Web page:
Crocodiles (subfamily Crocodylinae), also known as true crocodiles, are massive semi-aquatic reptiles found in Africa, Asia, the Americas, and Australia. Crocodylinae is a biological subfamily whose members are all called true crocodiles. The word crocodile in its broadest sense means Crocodylidae (which includes Tomistoma). Only the animals of the Crocodylinae subfamily are referred to as crocodiles in this context. The term is sometimes used to refer to all extant members of the order Crocodilia, which includes alligators and caimans (family Alligatoridae), gharials, and false gharials (family Gavialidae), and all other Crocodylomorpha, both living and extinct. Despite their appearance, crocodiles, alligators, and gharials are all members of different biological groups. The gharial, with its short snout, is easier to discern, although morphological distinctions between crocodiles and alligators are more difficult to detect. Crocodiles have shorter and broader heads, with a V-shaped snout rather than a U-shaped snout than alligators and caimans. Another noticeable feature is that the crocodiles' upper and lower jaws are the same width, and the crocodile teeth in the lower jaw fall around the edge or beyond the upper jaw while the mouth is closed.
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General Crocodile Features
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Size Range and Diversity of Structure
The physical crocodile characteristics of a crocodile allow it to be a good predator. Its external morphology indicates that it lives an aquatic and predatory lifestyle. Its sleek body allows it to swim quickly; it also tucks its feet to the left when swimming, which increases speed by reducing water resistance. Crocodiles have webbed feet that, while not used to drive them across the water, allow them to make quick turns and rapid movements in the water, as well as begin swimming. Webbed feet help animals navigate about in deeper water, where they often walk. In contrast, the smooth-fronted caiman (Paleosuchus) and the dwarf crocodile (Osteolaemus tetraspis) grow to be about 1.7 meters (about 6 feet) long as adults. Crocodiles have a palatal flap, which is a stiff tissue at the back of the mouth that prevents water from entering. The palate has a unique journey from the nostril to the glottis that avoids the mouth entirely. During submergence, the nostrils close. Crocodilians, like other archosaurs, are diapsid, but their post-temporal fenestrae are reduced.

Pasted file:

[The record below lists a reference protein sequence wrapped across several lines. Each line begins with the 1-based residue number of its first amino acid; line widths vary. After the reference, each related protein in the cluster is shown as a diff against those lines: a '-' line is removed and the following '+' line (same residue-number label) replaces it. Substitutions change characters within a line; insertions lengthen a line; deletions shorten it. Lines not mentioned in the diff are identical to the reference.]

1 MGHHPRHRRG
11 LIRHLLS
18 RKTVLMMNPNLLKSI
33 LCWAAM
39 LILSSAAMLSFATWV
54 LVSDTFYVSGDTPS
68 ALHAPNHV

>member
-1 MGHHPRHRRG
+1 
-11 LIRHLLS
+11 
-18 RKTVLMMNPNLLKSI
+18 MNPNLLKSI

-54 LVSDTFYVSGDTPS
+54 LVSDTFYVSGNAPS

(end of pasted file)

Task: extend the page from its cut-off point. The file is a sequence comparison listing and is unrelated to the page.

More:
Distribution and Abundance
Crocodiles are mostly found in the Northern and Southern hemispheres' lowland, tropical tropics. Many “true crocodiles” live in Africa south of the Sahara, Madagascar, India, Sri Lanka, Southeast Asia, the East Indies, northern Australia, Mexico and Central America, the West Indies, and northern South America (family Crocodylidae). Temperate areas are also home to the American alligator (Alligator mississippiensis) and the Chinese alligator (Alligator sinensis). The Indian gavial (Gavialis gangeticus) is a gavial species native to Pakistan, northern India, Nepal, Bhutan, Bangladesh, and Myanmar. Crocodile populations have diminished across their range due to human encroachment and land-use change, which have reduced crocodile habitat. Overhunting for their precious skins—which provide leather for handbags, accessories, belts, and other articles—has severely depleted many crocodilian species. Crocodiles are still widely used for meat and medicine in the local community.